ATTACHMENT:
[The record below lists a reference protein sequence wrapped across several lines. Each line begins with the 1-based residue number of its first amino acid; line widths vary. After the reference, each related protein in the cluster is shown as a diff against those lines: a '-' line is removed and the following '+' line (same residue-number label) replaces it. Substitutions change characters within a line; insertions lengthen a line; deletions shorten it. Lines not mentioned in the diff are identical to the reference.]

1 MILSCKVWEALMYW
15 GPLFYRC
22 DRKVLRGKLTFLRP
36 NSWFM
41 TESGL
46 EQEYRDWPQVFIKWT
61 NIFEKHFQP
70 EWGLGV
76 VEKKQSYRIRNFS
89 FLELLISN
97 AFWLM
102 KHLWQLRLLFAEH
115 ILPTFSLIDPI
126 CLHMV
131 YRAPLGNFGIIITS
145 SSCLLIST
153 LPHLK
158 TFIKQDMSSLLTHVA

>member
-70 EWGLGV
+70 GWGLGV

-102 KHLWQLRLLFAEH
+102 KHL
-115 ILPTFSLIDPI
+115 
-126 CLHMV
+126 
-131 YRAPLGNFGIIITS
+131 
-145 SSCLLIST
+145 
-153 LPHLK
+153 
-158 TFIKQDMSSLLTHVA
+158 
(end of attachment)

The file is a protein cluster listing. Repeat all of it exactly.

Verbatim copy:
[The record below lists a reference protein sequence wrapped across several lines. Each line begins with the 1-based residue number of its first amino acid; line widths vary. After the reference, each related protein in the cluster is shown as a diff against those lines: a '-' line is removed and the following '+' line (same residue-number label) replaces it. Substitutions change characters within a line; insertions lengthen a line; deletions shorten it. Lines not mentioned in the diff are identical to the reference.]

1 MILSCKVWEALMYW
15 GPLFYRC
22 DRKVLRGKLTFLRP
36 NSWFM
41 TESGL
46 EQEYRDWPQVFIKWT
61 NIFEKHFQP
70 EWGLGV
76 VEKKQSYRIRNFS
89 FLELLISN
97 AFWLM
102 KHLWQLRLLFAEH
115 ILPTFSLIDPI
126 CLHMV
131 YRAPLGNFGIIITS
145 SSCLLIST
153 LPHLK
158 TFIKQDMSSLLTHVA

>member
-70 EWGLGV
+70 GWGLGV

-102 KHLWQLRLLFAEH
+102 KHL
-115 ILPTFSLIDPI
+115 
-126 CLHMV
+126 
-131 YRAPLGNFGIIITS
+131 
-145 SSCLLIST
+145 
-153 LPHLK
+153 
-158 TFIKQDMSSLLTHVA
+158 